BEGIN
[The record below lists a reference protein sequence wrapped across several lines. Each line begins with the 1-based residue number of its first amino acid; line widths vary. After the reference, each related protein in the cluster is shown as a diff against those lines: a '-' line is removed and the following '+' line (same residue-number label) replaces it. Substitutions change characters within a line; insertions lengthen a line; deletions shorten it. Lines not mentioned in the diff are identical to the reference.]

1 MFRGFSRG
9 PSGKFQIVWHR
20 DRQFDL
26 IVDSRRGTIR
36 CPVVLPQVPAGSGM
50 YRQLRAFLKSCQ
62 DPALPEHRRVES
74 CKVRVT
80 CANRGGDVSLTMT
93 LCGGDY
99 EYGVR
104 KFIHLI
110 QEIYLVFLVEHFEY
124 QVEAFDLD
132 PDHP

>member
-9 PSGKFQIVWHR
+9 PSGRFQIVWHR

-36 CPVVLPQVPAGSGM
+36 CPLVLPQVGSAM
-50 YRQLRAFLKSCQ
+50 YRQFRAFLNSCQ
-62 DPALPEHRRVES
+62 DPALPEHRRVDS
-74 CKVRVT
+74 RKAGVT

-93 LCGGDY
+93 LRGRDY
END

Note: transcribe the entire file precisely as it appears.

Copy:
[The record below lists a reference protein sequence wrapped across several lines. Each line begins with the 1-based residue number of its first amino acid; line widths vary. After the reference, each related protein in the cluster is shown as a diff against those lines: a '-' line is removed and the following '+' line (same residue-number label) replaces it. Substitutions change characters within a line; insertions lengthen a line; deletions shorten it. Lines not mentioned in the diff are identical to the reference.]

1 MFRGFSRG
9 PSGKFQIVWHR
20 DRQFDL
26 IVDSRRGTIR
36 CPVVLPQVPAGSGM
50 YRQLRAFLKSCQ
62 DPALPEHRRVES
74 CKVRVT
80 CANRGGDVSLTMT
93 LCGGDY
99 EYGVR
104 KFIHLI
110 QEIYLVFLVEHFEY
124 QVEAFDLD
132 PDHP

>member
-9 PSGKFQIVWHR
+9 PSGRFQIVWHR

-36 CPVVLPQVPAGSGM
+36 CPLVLPQVGSAM
-50 YRQLRAFLKSCQ
+50 YRQFRAFLNSCQ
-62 DPALPEHRRVES
+62 DPALPEHRRVDS
-74 CKVRVT
+74 RKAGVT

-93 LCGGDY
+93 LRGRDY